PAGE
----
US 20050264999 A1
A new heat sink apparatus and method that simplify the assembly of the heat sink and thermal stud. The new heat sink assembly uses a spring retainer that, in most cases, can use existing socket mounting screws. A spring clip (202) presses a thermal stud (204) against the back of an electrical device package (206). The present invention is especially useful for attaching a spatial light modulator to a printed circuit board (106) since it provides a simple, reliable heat sink without blocking the light path to and from the device. The preceding abstract is submitted with the understanding that it only will be used to assist in determining, from a cursory inspection, the nature and gist of the technical disclosure as described in 37 C.F.R. § 1.72(b). In no case should this abstract be used for interpreting the scope of any patent claims.
24. A display system comprising:
a light source for providing a beam of light along a light path;
a display controller for providing image data;
an anchor surface having a first side and a second side;
spatial light modulator on said first side, said spatial light modulator on said light path and operable to modulate said beam of light in response to said image data;
a heat sink in thermal communication with said spatial light modulator, said heat sink extending to said second side of said anchor surface; and
a spring clip holding said heat sink against said spatial light modulator.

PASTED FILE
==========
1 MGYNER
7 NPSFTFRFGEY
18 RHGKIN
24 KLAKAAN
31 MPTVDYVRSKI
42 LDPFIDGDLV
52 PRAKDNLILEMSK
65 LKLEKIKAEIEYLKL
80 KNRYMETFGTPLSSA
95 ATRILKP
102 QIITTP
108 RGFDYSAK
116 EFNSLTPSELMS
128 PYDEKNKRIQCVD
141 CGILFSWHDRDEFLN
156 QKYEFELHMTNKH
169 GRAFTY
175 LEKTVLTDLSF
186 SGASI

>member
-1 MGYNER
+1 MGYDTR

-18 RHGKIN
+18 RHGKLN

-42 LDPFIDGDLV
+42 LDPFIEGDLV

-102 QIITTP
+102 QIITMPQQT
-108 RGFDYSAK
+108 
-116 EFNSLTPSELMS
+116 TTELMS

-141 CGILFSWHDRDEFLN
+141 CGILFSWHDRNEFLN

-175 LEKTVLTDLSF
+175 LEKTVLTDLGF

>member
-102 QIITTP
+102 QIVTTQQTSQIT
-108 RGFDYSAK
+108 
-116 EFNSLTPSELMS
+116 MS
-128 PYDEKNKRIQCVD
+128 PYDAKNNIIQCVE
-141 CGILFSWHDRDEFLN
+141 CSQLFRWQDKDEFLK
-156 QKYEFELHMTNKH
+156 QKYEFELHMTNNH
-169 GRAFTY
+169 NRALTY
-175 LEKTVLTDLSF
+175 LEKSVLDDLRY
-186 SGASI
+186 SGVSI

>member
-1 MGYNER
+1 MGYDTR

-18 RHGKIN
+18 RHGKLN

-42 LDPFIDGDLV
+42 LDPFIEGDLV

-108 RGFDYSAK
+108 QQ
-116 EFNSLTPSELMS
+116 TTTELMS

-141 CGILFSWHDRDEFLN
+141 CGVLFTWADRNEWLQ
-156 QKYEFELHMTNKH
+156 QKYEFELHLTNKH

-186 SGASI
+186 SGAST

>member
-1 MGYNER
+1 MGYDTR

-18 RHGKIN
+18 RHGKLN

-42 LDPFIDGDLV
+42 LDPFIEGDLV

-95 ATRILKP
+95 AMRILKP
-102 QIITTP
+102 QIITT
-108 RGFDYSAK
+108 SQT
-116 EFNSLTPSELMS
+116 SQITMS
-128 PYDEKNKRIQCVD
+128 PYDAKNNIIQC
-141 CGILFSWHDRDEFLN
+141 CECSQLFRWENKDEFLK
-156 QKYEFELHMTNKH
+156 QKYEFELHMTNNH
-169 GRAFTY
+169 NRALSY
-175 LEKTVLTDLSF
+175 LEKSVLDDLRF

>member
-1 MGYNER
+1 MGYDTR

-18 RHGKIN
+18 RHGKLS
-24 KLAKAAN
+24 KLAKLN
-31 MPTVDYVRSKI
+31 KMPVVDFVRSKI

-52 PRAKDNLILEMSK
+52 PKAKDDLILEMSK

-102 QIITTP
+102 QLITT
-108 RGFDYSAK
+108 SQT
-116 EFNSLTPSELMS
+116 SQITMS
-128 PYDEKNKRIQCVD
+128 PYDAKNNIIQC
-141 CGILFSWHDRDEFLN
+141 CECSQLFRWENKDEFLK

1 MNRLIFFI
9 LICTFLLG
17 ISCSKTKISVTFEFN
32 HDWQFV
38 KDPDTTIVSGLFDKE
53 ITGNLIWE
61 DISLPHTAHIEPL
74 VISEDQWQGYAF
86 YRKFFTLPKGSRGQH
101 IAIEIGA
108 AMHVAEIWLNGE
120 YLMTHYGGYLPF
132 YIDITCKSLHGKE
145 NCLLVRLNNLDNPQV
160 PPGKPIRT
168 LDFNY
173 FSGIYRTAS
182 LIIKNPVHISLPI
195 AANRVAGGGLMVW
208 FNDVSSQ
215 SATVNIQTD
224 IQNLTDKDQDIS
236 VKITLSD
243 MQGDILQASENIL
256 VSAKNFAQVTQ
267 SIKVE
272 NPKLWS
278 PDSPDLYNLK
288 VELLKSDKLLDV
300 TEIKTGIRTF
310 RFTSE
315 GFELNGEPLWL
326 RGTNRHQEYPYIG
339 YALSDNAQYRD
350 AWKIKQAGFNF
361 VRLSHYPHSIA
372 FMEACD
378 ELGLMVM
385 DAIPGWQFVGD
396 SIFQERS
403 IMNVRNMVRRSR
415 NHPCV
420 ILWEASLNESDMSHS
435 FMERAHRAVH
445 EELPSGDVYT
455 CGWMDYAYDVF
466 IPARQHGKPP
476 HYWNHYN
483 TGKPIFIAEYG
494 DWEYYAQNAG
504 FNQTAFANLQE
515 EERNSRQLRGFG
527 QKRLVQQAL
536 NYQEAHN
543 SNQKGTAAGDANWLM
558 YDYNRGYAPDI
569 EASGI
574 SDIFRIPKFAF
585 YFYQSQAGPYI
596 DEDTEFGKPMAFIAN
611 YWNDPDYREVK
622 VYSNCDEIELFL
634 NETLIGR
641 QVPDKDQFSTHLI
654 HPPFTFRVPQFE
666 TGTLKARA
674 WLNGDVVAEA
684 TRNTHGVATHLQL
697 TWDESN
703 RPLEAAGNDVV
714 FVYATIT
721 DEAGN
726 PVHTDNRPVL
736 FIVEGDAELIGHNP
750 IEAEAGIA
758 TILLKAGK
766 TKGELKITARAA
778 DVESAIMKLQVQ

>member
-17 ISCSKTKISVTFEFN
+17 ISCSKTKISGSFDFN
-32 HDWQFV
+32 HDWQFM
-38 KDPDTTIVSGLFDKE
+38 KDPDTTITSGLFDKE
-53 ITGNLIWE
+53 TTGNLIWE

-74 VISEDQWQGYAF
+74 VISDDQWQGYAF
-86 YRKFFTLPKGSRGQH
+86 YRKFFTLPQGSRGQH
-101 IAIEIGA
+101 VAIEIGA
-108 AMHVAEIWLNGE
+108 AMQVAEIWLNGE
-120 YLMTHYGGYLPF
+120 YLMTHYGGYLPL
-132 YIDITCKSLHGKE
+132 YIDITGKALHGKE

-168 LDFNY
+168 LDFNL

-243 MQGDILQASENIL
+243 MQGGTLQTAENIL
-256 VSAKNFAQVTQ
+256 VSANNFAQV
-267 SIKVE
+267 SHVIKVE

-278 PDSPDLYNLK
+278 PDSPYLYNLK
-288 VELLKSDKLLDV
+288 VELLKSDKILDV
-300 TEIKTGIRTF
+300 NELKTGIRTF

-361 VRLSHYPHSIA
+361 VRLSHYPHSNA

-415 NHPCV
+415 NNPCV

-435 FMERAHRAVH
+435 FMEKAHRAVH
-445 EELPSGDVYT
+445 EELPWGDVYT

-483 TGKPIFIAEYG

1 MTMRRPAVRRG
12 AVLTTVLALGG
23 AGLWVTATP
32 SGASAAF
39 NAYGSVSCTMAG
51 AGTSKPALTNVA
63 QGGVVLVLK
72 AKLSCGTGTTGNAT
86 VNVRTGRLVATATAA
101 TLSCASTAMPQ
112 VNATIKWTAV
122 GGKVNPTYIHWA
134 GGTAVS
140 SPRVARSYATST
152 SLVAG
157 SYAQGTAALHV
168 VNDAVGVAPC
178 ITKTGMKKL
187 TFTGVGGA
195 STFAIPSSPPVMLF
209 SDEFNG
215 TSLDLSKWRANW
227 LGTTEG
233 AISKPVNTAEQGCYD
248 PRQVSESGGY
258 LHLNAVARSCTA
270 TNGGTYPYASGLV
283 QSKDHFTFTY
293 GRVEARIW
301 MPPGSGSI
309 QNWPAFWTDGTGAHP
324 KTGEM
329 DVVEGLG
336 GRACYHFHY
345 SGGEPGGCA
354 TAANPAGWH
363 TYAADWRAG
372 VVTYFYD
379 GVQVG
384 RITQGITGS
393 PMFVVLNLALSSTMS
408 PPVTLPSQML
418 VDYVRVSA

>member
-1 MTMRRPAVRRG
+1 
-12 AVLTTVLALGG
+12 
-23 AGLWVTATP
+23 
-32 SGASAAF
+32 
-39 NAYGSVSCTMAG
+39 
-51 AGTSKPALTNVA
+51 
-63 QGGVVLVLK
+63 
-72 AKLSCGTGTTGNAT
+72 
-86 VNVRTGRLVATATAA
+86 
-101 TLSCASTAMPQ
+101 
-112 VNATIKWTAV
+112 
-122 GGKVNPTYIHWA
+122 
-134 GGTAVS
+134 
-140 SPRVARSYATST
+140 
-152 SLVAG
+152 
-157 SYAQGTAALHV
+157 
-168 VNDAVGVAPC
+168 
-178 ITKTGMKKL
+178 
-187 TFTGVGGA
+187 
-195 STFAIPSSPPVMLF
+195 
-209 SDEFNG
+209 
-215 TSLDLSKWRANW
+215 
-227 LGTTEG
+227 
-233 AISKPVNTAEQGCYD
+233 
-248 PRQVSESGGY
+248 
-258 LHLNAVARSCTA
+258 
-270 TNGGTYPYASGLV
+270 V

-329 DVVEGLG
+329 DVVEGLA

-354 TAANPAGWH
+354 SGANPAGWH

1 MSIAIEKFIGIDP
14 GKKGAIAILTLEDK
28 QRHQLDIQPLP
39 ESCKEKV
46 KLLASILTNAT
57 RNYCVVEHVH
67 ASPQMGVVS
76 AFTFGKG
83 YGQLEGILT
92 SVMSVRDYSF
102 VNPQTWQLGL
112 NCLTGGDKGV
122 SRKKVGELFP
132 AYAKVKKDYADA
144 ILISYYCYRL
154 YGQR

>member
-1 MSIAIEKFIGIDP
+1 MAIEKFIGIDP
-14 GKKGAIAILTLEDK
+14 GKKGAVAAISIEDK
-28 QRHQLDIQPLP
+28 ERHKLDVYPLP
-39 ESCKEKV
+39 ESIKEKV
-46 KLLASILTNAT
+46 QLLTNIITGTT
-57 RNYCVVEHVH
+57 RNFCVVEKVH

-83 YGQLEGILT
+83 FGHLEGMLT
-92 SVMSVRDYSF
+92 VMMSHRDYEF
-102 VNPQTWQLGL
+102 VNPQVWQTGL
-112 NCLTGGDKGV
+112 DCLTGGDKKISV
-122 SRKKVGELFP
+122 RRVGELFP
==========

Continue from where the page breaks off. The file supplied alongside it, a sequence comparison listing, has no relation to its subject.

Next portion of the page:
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The following patents, and/or commonly assigned patent applications are hereby incorporated herein by reference:
This invention relates to the field of electronic assemblies, more particularly to thermal management in spatial light modulator display systems.
Proper thermal dissipation is necessary to ensure reliable operation of many electronic devices. Many devices use heat sinks to allow thermal energy to be exhausted to either a cold wall or a cooling stream of air. Spatial light modulators, such as the digital micromirror device or DMD, provide unique thermal challenges. Not only does the electrical operation of the DMD create heat, the micromirrors absorb a portion of the intense beam of light focused on them, dramatically increasing the temperature of the micromirror device. Furthermore, the necessity of a free optical path to the surface of the micromirror array prevents the use of conventional heat sink methods.
A conventional DMD package and heat sink is shown in
To remove heat from the DMD, an opening through the printed circuit board is used to allow a thermal stud 110 to contact the micromirror package substrate 102 from the back. A heat sink 112 is attached to the end of the thermal stud. The thermal stud 110 is epoxied to the back of the micromirror device using an epoxy patch 114. Another epoxy patch 116, or mechanical fasteners such as machine screws, are use to attach the heat sink 112 to the thermal stud 110. While this arrangement is quite effective to remove the heat from the micromirror package, it is difficult and expensive to produce.